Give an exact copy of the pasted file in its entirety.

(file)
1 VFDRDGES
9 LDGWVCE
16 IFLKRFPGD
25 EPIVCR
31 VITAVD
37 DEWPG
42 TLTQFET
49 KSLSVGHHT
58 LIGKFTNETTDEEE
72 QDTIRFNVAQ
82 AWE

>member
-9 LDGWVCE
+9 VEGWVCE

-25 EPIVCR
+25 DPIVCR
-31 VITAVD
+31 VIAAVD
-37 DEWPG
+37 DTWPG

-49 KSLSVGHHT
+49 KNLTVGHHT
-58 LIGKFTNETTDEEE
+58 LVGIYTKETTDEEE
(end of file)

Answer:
1 VFDRDGES
9 LDGWVCE
16 IFLKRFPGD
25 EPIVCR
31 VITAVD
37 DEWPG
42 TLTQFET
49 KSLSVGHHT
58 LIGKFTNETTDEEE
72 QDTIRFNVAQ
82 AWE

>member
-9 LDGWVCE
+9 VEGWVCE

-25 EPIVCR
+25 DPIVCR
-31 VITAVD
+31 VIAAVD
-37 DEWPG
+37 DTWPG

-49 KSLSVGHHT
+49 KNLTVGHHT
-58 LIGKFTNETTDEEE
+58 LVGIYTKETTDEEE